select count(FA#) from SYS_FBA_TRACKEDTABLES where OBJ# = 148693
 and bitand(FLAGS, 128)=0

select count(FA#) from SYS_FBA_TRACKEDTABLES where OBJ# = 8602 
and bitand(FLAGS, 128)=0

...

Identification of literal SQL has become trivial. Fixing it ? Well…that’s another story Smile

MERGE vs UPDATE/INSERT revisited

I wrote a few years back that for single row operations, MERGE might in fact have a large overhead than the do-it-yourself approach (ie, attempt an update, if it fails, then do an insert).

Just to show that it’s always good to revisit things as versions change, here’s the same demo (scaled up now because my laptop is faster Smile)

As you can see, there is still a little difference between between the two operations.  But even so, unless you need that absolute last little percentage of performance and you know the data distribution (and hence probability of updates versus inserts extremely well, in particular, you’re expecting near always updates) perhaps MERGE is the way to go, in that it is more accurately reflects the operation being performed, and is hence closer to the concept of “self-documenting” code.




SQL> drop table t1 purge;

Table dropped.

SQL>
SQL> create table t1
  2   ( x int primary key,
  3     y int );

Table created.

SQL> -- all inserts
SQL>
SQL> set timing on
SQL> begin
  2  for i in 1 .. 500000 loop
  3    merge into t1
  4    using ( select i x, i y
  5            from dual ) m
  6    on ( t1.x = m.x )
  7    when matched then update
  8    set t1.y = m.y
  9    when not matched then
 10    insert values (m.x, m.y );
 11  end loop;
 12  end;
 13  /

PL/SQL procedure successfully completed.

Elapsed: 00:00:19.99

SQL> -- 50/50 updates and inserts
SQL
SQL> set timing on
SQL> begin
  2  for i in 250000 .. 750000 loop
  3    merge into t1
  4    using ( select i x, i y
  5            from dual ) m
  6    on ( t1.x = m.x )
  7    when matched then update
  8    set t1.y = m.y
  9    when not matched then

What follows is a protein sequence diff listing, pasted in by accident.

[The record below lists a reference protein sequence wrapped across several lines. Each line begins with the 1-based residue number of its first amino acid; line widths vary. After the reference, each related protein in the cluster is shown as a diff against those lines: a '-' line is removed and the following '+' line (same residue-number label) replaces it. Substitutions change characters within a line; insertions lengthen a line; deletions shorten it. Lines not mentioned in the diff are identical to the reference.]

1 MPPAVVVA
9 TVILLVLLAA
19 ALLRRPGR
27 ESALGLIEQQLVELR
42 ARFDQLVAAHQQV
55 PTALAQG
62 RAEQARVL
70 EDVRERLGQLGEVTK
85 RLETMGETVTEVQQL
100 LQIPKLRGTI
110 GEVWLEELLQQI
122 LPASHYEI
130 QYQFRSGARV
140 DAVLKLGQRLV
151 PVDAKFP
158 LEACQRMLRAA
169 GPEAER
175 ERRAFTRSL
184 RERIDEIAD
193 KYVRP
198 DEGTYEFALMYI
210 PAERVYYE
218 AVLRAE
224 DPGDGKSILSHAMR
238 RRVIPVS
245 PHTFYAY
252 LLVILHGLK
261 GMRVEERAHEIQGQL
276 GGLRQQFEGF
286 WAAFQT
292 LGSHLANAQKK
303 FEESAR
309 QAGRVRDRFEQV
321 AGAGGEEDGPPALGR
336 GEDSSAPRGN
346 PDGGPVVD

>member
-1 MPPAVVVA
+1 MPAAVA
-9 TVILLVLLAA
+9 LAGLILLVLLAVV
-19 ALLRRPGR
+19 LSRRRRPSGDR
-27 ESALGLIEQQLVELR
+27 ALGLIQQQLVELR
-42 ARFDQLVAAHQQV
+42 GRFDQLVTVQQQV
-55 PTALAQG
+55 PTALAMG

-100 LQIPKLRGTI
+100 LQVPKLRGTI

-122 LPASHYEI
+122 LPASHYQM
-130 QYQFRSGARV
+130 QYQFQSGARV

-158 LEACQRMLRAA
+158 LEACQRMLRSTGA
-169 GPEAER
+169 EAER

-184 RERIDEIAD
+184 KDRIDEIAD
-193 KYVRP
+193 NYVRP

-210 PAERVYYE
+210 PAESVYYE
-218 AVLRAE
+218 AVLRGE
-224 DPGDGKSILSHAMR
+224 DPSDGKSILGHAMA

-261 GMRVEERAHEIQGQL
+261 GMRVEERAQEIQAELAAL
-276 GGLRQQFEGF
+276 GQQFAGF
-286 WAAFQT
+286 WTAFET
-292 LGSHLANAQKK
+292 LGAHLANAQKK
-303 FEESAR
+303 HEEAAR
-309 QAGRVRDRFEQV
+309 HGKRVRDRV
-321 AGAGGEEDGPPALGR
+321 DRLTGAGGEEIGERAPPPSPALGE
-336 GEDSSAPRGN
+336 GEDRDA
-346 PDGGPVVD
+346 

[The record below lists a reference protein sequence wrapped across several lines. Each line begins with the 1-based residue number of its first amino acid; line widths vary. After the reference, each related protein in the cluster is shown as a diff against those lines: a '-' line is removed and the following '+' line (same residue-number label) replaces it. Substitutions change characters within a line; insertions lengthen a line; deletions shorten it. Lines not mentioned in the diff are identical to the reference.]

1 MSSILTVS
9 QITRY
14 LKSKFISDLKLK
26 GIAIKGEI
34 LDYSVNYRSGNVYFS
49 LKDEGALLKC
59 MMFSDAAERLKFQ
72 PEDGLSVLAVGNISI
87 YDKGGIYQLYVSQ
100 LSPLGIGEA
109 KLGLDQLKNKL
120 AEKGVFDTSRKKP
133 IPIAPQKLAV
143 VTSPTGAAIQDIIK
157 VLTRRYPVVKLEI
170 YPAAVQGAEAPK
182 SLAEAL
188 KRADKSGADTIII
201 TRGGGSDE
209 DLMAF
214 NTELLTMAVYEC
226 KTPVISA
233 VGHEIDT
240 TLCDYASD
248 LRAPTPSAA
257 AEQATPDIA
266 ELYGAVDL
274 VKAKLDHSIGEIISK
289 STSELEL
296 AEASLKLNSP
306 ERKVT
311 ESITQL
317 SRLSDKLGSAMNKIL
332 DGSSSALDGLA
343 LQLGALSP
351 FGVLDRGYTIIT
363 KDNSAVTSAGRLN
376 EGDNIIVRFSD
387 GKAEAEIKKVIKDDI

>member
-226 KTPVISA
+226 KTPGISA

10    insert values (m.x, m.y );
 11  end loop;
 12  end;
 13  /

PL/SQL procedure successfully completed.

Elapsed: 00:00:19.19
SQL> -- all updates
SQL>
SQL> set timing on
SQL> begin
  2  for i in 250000 .. 750000 loop
  3    merge into t1
  4    using ( select i x, i+1 y
  5            from dual ) m
  6    on ( t1.x = m.x )
  7    when matched then update
  8    set t1.y = m.y
  9    when not matched then
 10    insert values (m.x, m.y );
 11  end loop;
 12  end;
 13  /

PL/SQL procedure successfully completed.

Elapsed: 00:00:17.48
SQL>
SQL> drop table t1 purge;

Table dropped.

Elapsed: 00:00:04.94
SQL>
SQL> create table t1
  2   ( x int primary key,
  3     y int );

Table created.

Elapsed: 00:00:00.01
SQL>
SQL> set timing on
SQL> begin
  2  for i in 1 .. 500000 loop
  3    update t1 set y = i where x = i;
  4    if sql%notfound then insert into t1 values (i,i); end if;
  5  end loop;
  6  end;
  7  /

PL/SQL procedure successfully completed.

Elapsed: 00:00:22.79
SQL>
SQL> set timing on
SQL> begin
  2  for i in 250000 .. 750000 loop
  3    update t1 set y = i where x = i;
  4    if sql%notfound then insert into t1 values (i,i); end if;
  5  end loop;
  6  end;
  7  /

PL/SQL procedure successfully completed.

Elapsed: 00:00:18.08
SQL>
SQL> set timing on
SQL> begin
  2  for i in 250000 .. 750000 loop
  3    update t1 set y = i+1 where x = i;
  4    if sql%notfound then insert into t1 values (i,i+1); end if;
  5  end loop;
  6  end;
  7  /

PL/SQL procedure successfully completed.

Elapsed: 00:00:13.88
SQL>
SQL>
SQL>

Datatypes for DATES

Richard Foote has written a post about not using the DATE datatype for storing dates.

So I’ve come up with a revolutionary system to store dates as well…using the very efficient RAW datatype.

Here’s a demo


SQL> create table t ( x raw(7) );

Table created.

SQL>
SQL> create or replace
  2  procedure store_date(p_yyyymmddhh24miss varchar2) is
  3  begin
  4    insert into t
  5    values